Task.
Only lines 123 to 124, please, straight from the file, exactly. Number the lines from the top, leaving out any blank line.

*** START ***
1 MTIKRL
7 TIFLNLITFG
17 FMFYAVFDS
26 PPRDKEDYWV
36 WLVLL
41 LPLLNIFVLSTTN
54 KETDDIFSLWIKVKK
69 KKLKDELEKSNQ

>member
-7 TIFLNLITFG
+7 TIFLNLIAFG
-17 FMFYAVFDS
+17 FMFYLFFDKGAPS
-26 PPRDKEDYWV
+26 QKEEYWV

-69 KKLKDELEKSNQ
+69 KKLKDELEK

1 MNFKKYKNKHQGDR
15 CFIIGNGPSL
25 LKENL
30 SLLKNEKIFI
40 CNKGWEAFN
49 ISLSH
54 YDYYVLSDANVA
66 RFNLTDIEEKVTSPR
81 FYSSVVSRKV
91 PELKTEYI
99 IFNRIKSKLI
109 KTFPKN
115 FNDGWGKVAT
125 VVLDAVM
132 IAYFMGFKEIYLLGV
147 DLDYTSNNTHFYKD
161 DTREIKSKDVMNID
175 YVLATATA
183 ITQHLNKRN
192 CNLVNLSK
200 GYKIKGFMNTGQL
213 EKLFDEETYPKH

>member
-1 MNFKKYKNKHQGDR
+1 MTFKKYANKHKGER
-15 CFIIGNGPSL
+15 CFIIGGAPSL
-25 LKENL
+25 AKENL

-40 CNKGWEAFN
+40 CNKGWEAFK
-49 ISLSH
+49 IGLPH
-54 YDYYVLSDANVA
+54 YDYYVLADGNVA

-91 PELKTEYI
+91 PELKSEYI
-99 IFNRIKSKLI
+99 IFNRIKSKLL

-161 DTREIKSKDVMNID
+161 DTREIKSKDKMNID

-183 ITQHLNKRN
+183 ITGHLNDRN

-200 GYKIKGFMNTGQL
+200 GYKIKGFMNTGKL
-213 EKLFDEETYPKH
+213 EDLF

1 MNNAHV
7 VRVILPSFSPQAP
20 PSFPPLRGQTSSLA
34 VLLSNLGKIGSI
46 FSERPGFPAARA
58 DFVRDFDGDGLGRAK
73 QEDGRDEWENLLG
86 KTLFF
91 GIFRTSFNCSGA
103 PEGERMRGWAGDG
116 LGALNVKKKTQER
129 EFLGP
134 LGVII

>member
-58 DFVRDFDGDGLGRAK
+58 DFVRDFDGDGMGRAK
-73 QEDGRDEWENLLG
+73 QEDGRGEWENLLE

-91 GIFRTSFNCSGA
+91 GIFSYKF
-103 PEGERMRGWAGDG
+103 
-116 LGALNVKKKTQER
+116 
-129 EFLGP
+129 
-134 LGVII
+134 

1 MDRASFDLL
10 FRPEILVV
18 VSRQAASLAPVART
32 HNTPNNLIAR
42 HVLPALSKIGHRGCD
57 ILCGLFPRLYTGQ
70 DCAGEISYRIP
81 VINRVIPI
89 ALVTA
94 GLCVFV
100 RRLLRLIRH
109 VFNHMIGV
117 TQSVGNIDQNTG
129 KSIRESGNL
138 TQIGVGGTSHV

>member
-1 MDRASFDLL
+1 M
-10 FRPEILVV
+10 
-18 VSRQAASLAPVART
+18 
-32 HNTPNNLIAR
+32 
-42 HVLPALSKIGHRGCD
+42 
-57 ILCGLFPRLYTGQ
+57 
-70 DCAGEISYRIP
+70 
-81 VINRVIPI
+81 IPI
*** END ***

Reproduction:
-81 VINRVIPI
+81 IPI